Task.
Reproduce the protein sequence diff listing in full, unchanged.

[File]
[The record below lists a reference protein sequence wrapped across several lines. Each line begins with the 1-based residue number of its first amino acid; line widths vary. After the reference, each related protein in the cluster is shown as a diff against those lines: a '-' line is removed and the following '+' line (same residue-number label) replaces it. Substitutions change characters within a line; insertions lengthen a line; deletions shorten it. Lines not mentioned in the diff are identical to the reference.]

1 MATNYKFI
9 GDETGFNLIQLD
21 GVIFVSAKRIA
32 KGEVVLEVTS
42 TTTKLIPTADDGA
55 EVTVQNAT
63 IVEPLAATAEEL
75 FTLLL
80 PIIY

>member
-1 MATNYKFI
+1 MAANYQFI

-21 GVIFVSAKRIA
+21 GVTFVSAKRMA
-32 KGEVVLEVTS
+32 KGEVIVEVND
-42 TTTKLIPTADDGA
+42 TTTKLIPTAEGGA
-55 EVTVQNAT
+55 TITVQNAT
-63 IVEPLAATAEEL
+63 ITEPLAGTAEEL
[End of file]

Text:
[The record below lists a reference protein sequence wrapped across several lines. Each line begins with the 1-based residue number of its first amino acid; line widths vary. After the reference, each related protein in the cluster is shown as a diff against those lines: a '-' line is removed and the following '+' line (same residue-number label) replaces it. Substitutions change characters within a line; insertions lengthen a line; deletions shorten it. Lines not mentioned in the diff are identical to the reference.]

1 MATNYKFI
9 GDETGFNLIQLD
21 GVIFVSAKRIA
32 KGEVVLEVTS
42 TTTKLIPTADDGA
55 EVTVQNAT
63 IVEPLAATAEEL
75 FTLLL
80 PIIY

>member
-1 MATNYKFI
+1 MAANYQFI

-21 GVIFVSAKRIA
+21 GVTFVSAKRMA
-32 KGEVVLEVTS
+32 KGEVIVEVND
-42 TTTKLIPTADDGA
+42 TTTKLIPTAEGGA
-55 EVTVQNAT
+55 TITVQNAT
-63 IVEPLAATAEEL
+63 ITEPLAGTAEEL